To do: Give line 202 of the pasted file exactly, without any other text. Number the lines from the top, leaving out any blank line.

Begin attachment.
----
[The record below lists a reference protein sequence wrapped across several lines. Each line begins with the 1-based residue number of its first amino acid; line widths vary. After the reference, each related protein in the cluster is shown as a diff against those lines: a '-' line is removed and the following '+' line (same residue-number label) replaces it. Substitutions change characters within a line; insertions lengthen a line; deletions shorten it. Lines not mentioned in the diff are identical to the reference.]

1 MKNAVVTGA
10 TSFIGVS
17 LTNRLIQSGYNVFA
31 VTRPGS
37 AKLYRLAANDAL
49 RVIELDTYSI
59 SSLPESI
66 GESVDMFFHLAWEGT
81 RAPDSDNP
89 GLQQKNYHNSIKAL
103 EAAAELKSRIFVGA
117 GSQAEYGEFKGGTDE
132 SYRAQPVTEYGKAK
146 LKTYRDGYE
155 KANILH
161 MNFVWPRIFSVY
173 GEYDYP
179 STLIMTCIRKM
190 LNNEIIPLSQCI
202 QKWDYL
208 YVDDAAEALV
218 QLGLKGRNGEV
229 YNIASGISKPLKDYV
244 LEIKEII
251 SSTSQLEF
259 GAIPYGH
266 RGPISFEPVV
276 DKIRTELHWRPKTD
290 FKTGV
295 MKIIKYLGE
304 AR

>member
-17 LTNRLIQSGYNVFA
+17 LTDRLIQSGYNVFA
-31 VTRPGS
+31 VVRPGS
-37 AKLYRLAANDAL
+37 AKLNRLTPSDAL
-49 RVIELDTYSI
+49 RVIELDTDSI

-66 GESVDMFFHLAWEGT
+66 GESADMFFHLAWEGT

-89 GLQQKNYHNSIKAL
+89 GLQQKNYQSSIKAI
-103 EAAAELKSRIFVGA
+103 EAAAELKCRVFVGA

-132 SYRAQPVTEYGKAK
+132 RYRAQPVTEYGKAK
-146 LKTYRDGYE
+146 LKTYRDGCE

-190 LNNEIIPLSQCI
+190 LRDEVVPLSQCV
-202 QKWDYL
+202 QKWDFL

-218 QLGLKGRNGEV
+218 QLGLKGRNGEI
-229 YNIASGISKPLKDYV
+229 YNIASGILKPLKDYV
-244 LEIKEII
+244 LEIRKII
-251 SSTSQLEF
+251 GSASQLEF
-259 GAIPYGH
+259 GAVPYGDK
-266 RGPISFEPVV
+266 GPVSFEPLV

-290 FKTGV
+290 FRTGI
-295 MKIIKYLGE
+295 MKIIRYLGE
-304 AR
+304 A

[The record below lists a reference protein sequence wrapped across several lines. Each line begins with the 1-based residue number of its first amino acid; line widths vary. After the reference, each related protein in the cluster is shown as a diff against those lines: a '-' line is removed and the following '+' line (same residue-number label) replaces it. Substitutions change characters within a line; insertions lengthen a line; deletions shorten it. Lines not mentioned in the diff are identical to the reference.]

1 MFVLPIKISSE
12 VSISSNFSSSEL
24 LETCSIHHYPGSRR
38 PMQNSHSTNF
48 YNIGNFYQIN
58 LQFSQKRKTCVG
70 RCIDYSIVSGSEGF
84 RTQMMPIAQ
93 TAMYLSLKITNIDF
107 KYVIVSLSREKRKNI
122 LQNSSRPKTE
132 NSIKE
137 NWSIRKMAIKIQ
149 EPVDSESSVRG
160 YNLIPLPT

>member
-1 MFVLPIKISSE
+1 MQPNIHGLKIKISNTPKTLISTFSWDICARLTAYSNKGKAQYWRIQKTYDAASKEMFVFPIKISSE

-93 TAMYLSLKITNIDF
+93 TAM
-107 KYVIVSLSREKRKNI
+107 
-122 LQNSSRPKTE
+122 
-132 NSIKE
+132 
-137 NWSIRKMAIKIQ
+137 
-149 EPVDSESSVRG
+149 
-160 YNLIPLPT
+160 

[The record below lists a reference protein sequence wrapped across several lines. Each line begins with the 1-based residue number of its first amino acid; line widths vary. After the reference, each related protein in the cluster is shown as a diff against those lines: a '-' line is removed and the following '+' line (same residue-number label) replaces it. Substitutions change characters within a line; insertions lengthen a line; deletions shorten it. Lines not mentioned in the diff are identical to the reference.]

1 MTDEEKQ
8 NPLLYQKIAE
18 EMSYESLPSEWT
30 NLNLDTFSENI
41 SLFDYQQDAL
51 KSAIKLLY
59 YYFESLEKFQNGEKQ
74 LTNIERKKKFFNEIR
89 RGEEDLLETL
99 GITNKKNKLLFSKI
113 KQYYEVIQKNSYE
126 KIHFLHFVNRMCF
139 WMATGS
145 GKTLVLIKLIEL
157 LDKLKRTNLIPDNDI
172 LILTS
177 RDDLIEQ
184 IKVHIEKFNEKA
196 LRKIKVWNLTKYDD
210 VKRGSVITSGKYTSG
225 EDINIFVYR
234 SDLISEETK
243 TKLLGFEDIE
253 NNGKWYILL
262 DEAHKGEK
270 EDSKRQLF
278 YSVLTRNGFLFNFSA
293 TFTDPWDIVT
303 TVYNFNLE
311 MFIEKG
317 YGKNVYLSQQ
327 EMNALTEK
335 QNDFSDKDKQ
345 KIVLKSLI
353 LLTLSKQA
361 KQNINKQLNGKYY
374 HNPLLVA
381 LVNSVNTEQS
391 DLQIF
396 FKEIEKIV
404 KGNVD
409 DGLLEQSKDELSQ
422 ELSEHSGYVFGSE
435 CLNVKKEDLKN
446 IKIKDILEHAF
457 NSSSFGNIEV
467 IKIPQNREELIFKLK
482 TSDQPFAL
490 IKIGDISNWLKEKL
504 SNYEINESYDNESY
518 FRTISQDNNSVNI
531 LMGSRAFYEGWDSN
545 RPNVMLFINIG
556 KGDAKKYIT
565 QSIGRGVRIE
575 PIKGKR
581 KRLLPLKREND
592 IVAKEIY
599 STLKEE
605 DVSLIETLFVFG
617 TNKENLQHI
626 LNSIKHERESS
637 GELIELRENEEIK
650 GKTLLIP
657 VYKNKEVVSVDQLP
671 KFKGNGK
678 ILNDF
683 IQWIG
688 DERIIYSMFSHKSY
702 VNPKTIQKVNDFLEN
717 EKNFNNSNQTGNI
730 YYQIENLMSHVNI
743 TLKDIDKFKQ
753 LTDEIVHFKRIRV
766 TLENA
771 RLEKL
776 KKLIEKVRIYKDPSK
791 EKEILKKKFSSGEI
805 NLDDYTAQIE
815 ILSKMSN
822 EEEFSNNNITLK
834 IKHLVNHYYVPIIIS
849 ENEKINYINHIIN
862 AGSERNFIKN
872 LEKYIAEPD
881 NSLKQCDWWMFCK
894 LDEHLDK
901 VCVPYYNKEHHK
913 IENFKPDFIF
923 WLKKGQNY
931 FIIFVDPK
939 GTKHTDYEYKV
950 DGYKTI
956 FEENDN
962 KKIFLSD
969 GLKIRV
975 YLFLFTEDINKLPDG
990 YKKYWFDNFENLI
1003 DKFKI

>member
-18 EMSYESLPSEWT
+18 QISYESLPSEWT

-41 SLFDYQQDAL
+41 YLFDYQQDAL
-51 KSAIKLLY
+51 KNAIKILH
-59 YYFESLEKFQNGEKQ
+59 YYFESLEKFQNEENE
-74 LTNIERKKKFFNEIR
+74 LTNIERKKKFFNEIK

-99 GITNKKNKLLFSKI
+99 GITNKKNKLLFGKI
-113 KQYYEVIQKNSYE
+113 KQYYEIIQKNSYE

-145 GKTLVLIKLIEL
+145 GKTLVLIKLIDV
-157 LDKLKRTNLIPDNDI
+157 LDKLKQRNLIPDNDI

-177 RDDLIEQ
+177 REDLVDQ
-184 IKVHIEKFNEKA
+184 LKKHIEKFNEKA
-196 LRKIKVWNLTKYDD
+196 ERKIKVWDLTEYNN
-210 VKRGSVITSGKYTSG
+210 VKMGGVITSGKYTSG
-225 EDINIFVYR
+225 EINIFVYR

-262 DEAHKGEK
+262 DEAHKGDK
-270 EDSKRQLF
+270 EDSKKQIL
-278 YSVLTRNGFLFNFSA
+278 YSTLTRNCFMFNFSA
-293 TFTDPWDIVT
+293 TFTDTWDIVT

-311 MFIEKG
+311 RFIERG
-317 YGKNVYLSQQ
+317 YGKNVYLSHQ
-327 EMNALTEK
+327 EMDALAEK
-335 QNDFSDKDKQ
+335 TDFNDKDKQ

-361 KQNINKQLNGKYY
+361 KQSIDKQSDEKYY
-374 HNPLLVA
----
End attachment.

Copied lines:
962 KKIFLSD